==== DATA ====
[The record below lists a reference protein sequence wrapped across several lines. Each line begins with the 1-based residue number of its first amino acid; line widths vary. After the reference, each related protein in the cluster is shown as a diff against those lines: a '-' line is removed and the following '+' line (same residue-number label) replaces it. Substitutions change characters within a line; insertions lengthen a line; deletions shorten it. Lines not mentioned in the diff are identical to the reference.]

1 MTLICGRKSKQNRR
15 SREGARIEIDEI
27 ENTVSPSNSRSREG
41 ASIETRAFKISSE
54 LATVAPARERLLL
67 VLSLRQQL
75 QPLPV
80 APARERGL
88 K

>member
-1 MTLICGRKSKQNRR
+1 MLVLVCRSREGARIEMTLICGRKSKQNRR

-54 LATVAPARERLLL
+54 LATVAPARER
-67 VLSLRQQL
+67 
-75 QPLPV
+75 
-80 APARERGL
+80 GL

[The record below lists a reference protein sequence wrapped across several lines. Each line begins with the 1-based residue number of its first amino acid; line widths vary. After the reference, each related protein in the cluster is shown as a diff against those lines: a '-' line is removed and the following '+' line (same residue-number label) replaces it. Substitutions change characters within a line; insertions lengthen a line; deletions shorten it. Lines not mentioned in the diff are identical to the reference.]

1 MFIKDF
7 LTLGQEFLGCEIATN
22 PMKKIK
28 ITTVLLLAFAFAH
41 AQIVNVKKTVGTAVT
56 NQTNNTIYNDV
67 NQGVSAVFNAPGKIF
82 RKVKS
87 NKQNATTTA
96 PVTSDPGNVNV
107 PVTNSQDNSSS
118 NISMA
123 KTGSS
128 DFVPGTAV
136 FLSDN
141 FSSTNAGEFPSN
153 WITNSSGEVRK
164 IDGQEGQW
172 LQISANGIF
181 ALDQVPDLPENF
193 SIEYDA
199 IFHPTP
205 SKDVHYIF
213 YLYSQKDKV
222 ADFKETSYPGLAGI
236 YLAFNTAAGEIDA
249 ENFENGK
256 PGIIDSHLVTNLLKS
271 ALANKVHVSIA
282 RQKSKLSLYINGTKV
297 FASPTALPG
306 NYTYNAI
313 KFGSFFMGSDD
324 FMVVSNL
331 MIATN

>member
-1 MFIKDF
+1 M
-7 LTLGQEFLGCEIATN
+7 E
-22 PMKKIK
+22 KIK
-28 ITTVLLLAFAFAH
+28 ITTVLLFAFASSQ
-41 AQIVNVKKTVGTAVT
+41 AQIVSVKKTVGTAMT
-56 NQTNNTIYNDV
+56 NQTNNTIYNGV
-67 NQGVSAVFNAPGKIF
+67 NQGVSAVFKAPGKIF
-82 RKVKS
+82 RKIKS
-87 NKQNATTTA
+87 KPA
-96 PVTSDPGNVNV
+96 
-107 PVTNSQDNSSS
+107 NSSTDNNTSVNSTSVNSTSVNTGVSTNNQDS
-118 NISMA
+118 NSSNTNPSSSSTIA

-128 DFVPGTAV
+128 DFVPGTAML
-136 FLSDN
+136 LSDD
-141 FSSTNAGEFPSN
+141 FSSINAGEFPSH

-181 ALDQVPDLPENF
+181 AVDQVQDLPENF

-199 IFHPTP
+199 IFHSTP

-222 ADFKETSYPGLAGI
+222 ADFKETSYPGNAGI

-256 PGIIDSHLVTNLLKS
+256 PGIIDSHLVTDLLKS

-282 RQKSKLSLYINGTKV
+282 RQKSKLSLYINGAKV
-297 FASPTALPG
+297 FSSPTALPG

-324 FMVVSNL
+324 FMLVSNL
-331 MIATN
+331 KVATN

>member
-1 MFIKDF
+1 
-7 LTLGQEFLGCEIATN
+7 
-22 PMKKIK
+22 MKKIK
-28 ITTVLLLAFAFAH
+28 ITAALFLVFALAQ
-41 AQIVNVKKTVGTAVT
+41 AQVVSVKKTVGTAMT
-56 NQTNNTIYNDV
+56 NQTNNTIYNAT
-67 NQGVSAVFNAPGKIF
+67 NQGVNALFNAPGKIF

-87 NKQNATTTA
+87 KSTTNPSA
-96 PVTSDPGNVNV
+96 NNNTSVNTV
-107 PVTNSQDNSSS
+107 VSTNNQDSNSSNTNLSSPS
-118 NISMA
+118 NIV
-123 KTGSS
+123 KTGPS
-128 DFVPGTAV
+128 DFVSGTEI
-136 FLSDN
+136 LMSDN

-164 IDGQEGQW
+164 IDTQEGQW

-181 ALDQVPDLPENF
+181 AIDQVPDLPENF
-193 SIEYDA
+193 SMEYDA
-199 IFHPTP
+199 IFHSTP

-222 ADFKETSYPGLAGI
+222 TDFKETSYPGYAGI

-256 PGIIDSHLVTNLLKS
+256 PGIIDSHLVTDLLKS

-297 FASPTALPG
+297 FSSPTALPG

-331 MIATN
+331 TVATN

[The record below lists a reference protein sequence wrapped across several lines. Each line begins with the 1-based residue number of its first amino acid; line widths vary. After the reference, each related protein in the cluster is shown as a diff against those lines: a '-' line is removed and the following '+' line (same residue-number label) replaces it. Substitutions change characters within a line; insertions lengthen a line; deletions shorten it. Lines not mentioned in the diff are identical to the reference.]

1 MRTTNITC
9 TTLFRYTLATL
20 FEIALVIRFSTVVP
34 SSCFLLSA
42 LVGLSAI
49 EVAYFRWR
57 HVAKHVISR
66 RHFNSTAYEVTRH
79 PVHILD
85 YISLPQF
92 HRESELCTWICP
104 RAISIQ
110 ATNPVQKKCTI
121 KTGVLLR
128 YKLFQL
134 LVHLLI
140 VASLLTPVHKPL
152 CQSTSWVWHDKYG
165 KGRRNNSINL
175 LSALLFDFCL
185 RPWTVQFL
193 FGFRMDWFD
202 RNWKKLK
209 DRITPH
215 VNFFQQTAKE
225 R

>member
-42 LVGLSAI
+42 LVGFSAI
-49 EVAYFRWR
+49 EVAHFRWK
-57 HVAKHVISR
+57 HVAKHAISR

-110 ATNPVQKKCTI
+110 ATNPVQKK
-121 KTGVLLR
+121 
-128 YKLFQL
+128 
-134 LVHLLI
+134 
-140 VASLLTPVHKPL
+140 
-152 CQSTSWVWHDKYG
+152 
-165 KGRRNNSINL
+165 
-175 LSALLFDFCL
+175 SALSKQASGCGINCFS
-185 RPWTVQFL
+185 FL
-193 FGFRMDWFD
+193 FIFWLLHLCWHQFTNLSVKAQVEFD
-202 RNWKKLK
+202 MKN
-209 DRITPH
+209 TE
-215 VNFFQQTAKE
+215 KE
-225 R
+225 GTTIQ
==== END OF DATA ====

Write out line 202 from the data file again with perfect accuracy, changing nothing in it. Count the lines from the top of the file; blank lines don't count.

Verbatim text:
-193 FGFRMDWFD